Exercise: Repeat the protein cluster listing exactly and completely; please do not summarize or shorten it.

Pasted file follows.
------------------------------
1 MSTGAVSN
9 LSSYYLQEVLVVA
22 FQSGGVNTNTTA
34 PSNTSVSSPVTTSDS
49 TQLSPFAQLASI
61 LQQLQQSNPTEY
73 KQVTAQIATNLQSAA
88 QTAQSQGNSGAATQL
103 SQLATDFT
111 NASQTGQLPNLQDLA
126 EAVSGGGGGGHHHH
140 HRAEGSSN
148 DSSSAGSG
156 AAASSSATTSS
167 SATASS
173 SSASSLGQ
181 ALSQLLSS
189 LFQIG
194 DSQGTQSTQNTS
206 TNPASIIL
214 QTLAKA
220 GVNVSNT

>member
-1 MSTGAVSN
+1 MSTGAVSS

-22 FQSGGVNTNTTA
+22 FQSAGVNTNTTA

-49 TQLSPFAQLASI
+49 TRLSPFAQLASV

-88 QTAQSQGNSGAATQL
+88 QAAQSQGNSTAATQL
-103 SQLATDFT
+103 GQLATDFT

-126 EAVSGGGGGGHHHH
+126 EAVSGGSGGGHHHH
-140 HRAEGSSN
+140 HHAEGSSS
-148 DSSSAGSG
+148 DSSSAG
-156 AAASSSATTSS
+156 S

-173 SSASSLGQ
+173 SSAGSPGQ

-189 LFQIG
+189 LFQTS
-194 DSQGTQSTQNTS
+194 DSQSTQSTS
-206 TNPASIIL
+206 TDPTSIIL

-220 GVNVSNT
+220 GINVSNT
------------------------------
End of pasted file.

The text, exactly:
1 MSTGAVSN
9 LSSYYLQEVLVVA
22 FQSGGVNTNTTA
34 PSNTSVSSPVTTSDS
49 TQLSPFAQLASI
61 LQQLQQSNPTEY
73 KQVTAQIATNLQSAA
88 QTAQSQGNSGAATQL
103 SQLATDFT
111 NASQTGQLPNLQDLA
126 EAVSGGGGGGHHHH
140 HRAEGSSN
148 DSSSAGSG
156 AAASSSATTSS
167 SATASS
173 SSASSLGQ
181 ALSQLLSS
189 LFQIG
194 DSQGTQSTQNTS
206 TNPASIIL
214 QTLAKA
220 GVNVSNT

>member
-1 MSTGAVSN
+1 MSTGAVSS

-22 FQSGGVNTNTTA
+22 FQSAGVNTNTTA

-49 TQLSPFAQLASI
+49 TRLSPFAQLASV

-88 QTAQSQGNSGAATQL
+88 QAAQSQGNSTAATQL
-103 SQLATDFT
+103 GQLATDFT

-126 EAVSGGGGGGHHHH
+126 EAVSGGSGGGHHHH
-140 HRAEGSSN
+140 HHAEGSSS
-148 DSSSAGSG
+148 DSSSAG
-156 AAASSSATTSS
+156 S

-173 SSASSLGQ
+173 SSAGSPGQ

-189 LFQIG
+189 LFQTS
-194 DSQGTQSTQNTS
+194 DSQSTQSTS
-206 TNPASIIL
+206 TDPTSIIL

-220 GVNVSNT
+220 GINVSNT